Implementation of Operative Standards into Surgical Practice 

The first two volumes of the Operative Standards for Cancer Surgery were published in 2015 and 2019, respectively, to present recommendations for surgical techniques critical to the conduct of cancer operations.1,2 Immediate Past-Executive Director of the American College of Surgeons (ACS) David B. Hoyt, MD, FACS, states in the foreword to Volume 1, “When evidence and experience demonstrate a technique that is essential for optimal outcomes, it is essential to teach that technique with precision and put it forth as an evidence-based standard.”1

Nine disease sites are covered in these two manuals: breast, lung, pancreas, colon, thyroid, stomach, rectum, esophagus, and skin (melanoma). Experts determined the oncologically critical portions of each major operation relevant to each of these disease sites, performed comprehensive literature reviews and evaluated existing data informing the conduct of these operative elements, and provided evidence-based recommendations intended to improve quality of life and longevity.

The Commission on Cancer (CoC) has incorporated six of the manuals’ recommendations into the 2020 accreditation standards, collectively referred to as the “CoC Operative Standards.” Standards 5.3 through 5.8 set requirements for sentinel lymph node biopsy and axillary lymph node dissection for breast cancer, wide local excision for primary cutaneous melanoma, colon resection, total mesorectal excision, and pulmonary resection.3 By the time these standards are fully implemented in 2023, CoC-accredited programs will have taken the first step toward raising the bar for cancer operations in the US, including Puerto Rico.

The goals of the Operative Standards for Cancer Surgery include educating surgeons and surgical trainees and enhancing the quality of surgical oncology care. To support these efforts, the ACS Cancer Research Program (CRP) sponsored the Technical Standards for Cancer Surgery: Bringing Evidence into Practice Didactic Course at Clinical Congress 2021. Furthermore, the ACS Cancer Surgery Standards Program (CSSP) has been developing comprehensive protocols with synoptic operative reports for cancer surgery documentation. These protocols include the required data elements and responses from the new CoC Operative Standards and additional recommendations from the Operative Standards for Cancer Surgery. Volume 3 of the Operative Standards for Cancer Surgery, which includes standards for sarcoma, adrenal, neuroendocrine, peritoneal, urothelial, and hepatobiliary cancers, will be published later this year. These initiatives work together to improve oncologic outcomes by implementing operative standards into practice.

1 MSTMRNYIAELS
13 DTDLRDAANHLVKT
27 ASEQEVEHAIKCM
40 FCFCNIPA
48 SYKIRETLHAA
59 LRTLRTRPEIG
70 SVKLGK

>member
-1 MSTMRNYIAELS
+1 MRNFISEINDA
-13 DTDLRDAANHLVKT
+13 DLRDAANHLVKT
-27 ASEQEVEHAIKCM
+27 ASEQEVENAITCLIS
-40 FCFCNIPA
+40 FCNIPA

Technical Standards for Cancer Surgery: Bringing Evidence into Practice

The Technical Standards for Cancer Surgery: Bringing Evidence into Practice course was presented in a longitudinal format. Participants viewed prerecorded presentations in advance of a live, interactive discussion at the conference. Participants were invited to join a follow-up discussion 6 weeks later.

Matthew H.G. Katz, MD, FACS, Chair, ACS CSSP, and Kelly K. Hunt, MD, FACS, Vice-Chair, CSSP, moderated the session. Prerecorded talks by Sandra L. Wong, MD, FACS, chair, department of surgery, and professor of surgery, Dartmouth Geisel School of Medicine, Hanover, NH, and Thomas A. Aloia, MD, FACS, vice-president and director of Oncology Services at Ascension, focused on the value of care and data supporting standards development. Karl Y. Bilimoria, MD, FACS, Vice-Chair, quality, department of surgery, and John B. Murphy Professor of Surgery, Northwestern University, Chicago, IL, described how surgeons can use operative standards and outcome metrics to improve surgical quality.

Elizabeth G. Grubbs, MD, FACS, professor of surgical oncology, The University of Texas MD Anderson Cancer Center, Houston, demonstrated that operative standards can be an important part of education for surgical trainees. By focusing on adherence to evidence-based standards, trainees enter the workforce with expertise in best practices in cancer surgery. The live, interactive discussion with course participants and speakers was led by Judy C. Boughey, MD, FACS, Chair, ACS CRP Education Committee; Fabian Johnston, MD, FACS, associate professor of surgery and division chief, gastrointestinal oncology The Johns Hopkins Hospital, Baltimore, MD; Nicole Lopez, MD, FACS, associate professor of surgery, University of California San Diego; and Heidi Nelson, MD, FACS, Medical Director, ACS Cancer Programs.